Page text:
1709 Blog: for all the copyright community

Thursday, 24 March 2011

"Absurd" Limewire Damages Rejected

Following on Ben’s post earlier about the closure of Limewire and its effect on illegal filesharing, a note about the damages ruling recently issued by the judge in the Limewire case, judge Kimba Wood of Manhattan federal district court. Judge Wood rejected the plaintiff record companies’ demanded damages, as reported here. The plaintiffs’ damages request would have reached as high as $75 trillion under their theory of statutory recovery for copyright infringement. Judge Wood noted that this amount is "absurd" and is “more money than the entire music recording industry has made since Edison's invention of the phonograph in 1877.” Rather than assess damages for each instance of infringement, as requested by the plaintiffs, she limited damages to one damage award per infringed work.

While her reasoning makes practical sense in consideration of the fact that the astronomical damages sought by the plaintiffs could not possibly be satisfied by defendant payouts, it nonetheless creates a situation where plaintiffs winning infringement claims on a “smaller” level are able to maximize their damages with damage awards for each instance of infringement, but plaintiffs whose works have been infringed countless times by a defendant are limited in their recovery to prevent “absurd” damages. Is such a result fair or does it dilute the deterrent factor intended by the availability of statutory damages?

2 comments:

Francis Davey said...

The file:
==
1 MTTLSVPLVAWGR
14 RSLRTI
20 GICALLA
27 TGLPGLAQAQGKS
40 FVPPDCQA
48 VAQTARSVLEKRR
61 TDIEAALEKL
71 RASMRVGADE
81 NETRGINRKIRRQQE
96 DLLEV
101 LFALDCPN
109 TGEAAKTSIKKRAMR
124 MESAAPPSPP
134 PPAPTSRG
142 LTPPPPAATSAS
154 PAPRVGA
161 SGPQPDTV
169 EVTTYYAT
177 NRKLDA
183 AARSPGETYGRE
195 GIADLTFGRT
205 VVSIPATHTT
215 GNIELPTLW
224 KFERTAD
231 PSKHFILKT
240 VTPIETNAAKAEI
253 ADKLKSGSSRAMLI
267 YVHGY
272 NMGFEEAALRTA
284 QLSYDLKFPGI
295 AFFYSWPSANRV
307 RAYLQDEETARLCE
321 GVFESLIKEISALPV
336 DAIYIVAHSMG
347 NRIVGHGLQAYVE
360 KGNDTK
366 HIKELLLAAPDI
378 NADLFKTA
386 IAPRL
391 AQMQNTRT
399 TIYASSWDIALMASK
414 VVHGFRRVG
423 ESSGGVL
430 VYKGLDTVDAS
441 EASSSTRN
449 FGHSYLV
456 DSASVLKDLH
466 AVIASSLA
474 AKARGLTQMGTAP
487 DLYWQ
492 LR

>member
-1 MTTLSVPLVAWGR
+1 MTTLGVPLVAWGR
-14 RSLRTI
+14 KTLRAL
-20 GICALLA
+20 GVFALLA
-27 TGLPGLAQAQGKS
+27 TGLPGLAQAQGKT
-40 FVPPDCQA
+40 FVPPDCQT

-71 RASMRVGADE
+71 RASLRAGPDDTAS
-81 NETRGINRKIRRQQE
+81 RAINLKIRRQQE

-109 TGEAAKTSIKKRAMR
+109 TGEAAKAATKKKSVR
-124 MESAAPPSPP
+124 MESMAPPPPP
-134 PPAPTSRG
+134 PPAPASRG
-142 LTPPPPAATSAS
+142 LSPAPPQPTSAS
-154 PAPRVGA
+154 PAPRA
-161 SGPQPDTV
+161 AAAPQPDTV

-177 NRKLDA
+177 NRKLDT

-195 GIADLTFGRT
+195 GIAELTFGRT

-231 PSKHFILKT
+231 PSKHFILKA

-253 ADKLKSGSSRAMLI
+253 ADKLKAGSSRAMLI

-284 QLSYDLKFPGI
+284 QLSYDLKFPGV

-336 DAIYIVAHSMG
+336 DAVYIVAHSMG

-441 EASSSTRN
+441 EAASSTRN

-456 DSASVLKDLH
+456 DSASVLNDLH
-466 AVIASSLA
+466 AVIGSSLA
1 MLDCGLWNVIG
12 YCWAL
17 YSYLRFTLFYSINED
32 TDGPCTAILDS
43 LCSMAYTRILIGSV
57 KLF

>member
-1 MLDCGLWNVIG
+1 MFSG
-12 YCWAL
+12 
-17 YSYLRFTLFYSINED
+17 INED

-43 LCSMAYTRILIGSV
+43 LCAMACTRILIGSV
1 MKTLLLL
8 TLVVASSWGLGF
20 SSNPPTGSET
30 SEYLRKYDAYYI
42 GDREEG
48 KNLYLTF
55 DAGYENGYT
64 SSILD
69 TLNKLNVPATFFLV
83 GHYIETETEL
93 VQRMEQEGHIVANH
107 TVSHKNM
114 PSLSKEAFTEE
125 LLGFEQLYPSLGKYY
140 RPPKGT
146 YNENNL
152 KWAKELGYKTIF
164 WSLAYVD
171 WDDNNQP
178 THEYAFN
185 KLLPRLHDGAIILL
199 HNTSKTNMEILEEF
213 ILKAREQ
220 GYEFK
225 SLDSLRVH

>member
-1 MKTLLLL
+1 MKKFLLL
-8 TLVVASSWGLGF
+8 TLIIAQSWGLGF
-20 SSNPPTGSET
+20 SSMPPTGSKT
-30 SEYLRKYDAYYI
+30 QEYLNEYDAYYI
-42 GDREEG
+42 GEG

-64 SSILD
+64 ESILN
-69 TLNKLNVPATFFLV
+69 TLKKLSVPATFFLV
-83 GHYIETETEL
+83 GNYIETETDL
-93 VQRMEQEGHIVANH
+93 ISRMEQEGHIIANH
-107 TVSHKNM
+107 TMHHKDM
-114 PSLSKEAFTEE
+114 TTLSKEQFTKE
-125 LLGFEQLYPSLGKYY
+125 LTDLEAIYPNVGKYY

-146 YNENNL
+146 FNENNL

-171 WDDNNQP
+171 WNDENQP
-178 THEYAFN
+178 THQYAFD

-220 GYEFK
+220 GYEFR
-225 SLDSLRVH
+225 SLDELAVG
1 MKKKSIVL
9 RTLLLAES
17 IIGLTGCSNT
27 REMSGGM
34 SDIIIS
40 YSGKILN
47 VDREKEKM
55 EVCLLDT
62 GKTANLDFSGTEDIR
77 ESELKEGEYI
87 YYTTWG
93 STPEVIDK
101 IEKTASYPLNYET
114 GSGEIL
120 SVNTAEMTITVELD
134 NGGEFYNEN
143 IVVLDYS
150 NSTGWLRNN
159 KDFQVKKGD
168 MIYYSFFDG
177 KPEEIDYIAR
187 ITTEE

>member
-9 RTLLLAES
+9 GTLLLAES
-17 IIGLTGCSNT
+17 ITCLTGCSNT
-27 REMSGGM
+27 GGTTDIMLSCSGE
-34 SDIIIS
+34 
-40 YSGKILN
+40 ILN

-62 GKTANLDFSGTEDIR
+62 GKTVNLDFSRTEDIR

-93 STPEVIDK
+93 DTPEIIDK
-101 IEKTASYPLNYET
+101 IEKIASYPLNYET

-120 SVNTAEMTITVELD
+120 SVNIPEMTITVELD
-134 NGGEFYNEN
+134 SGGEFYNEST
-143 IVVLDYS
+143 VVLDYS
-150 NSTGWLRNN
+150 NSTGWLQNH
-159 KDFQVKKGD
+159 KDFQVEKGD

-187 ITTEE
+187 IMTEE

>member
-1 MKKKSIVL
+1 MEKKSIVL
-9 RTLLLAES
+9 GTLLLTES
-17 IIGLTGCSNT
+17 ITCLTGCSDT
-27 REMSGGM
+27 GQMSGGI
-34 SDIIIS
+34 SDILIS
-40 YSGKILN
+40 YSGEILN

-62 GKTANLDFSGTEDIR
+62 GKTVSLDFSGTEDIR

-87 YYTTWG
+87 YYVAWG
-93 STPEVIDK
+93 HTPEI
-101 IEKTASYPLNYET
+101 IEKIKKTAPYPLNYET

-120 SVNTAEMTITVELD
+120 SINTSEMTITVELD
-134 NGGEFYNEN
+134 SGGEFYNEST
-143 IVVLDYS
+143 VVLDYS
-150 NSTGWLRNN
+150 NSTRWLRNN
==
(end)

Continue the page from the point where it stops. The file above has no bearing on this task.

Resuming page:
A non-linear approach to damages intended to have a deterrent effect might be entirely rational. The marginal gain in deterrence of an additional dollar may well fall off after some point turning point at high value.

This is the usual approach of criminal courts who do not - in England at least - simply multiply each offence by a suitable punishment, so that 11 counts of theft will result in a prison sentence 11 times longer than a single count. So it is a very respectable approach in punitive theory.

I'm not sure how much authority in the US there is for what the purpose of statutory damages is - and therefore the best way to serve that purpose. I'd be interested if anyone could point me to some authority.

Doug said...

Some concept of the *actual* damages incurred might be a useful contribution.

In the case of Limewire, I'd be really interested to see how much more money the record industry make over the next six months now it's been shut down - it would not surprise me in the least if it transpired that the industry had incurred no loss whatsoever.